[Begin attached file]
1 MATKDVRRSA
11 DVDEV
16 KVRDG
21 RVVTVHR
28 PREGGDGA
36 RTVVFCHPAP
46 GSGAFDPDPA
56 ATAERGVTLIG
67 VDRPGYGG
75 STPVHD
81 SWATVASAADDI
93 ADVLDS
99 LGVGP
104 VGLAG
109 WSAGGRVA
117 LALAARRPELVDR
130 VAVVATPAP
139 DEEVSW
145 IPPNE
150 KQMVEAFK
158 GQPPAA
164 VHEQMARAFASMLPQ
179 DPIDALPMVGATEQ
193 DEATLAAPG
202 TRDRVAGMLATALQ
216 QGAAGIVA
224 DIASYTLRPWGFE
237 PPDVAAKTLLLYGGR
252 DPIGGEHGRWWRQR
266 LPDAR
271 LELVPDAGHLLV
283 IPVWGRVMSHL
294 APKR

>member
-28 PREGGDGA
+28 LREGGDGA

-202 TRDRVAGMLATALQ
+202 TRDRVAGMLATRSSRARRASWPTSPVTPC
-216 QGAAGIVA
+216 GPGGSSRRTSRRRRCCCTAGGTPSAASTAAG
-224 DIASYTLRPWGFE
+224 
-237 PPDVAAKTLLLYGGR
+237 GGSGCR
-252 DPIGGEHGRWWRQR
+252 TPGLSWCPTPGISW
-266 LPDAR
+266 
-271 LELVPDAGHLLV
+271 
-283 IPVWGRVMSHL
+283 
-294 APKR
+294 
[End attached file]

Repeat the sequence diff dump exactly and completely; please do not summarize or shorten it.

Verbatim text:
1 MATKDVRRSA
11 DVDEV
16 KVRDG
21 RVVTVHR
28 PREGGDGA
36 RTVVFCHPAP
46 GSGAFDPDPA
56 ATAERGVTLIG
67 VDRPGYGG
75 STPVHD
81 SWATVASAADDI
93 ADVLDS
99 LGVGP
104 VGLAG
109 WSAGGRVA
117 LALAARRPELVDR
130 VAVVATPAP
139 DEEVSW
145 IPPNE
150 KQMVEAFK
158 GQPPAA
164 VHEQMARAFASMLPQ
179 DPIDALPMVGATEQ
193 DEATLAAPG
202 TRDRVAGMLATALQ
216 QGAAGIVA
224 DIASYTLRPWGFE
237 PPDVAAKTLLLYGGR
252 DPIGGEHGRWWRQR
266 LPDAR
271 LELVPDAGHLLV
283 IPVWGRVMSHL
294 APKR

>member
-28 PREGGDGA
+28 LREGGDGA

-202 TRDRVAGMLATALQ
+202 TRDRVAGMLATRSSRARRASWPTSPVTPC
-216 QGAAGIVA
+216 GPGGSSRRTSRRRRCCCTAGGTPSAASTAAG
-224 DIASYTLRPWGFE
+224 
-237 PPDVAAKTLLLYGGR
+237 GGSGCR
-252 DPIGGEHGRWWRQR
+252 TPGLSWCPTPGISW
-266 LPDAR
+266 
-271 LELVPDAGHLLV
+271 
-283 IPVWGRVMSHL
+283 
-294 APKR
+294 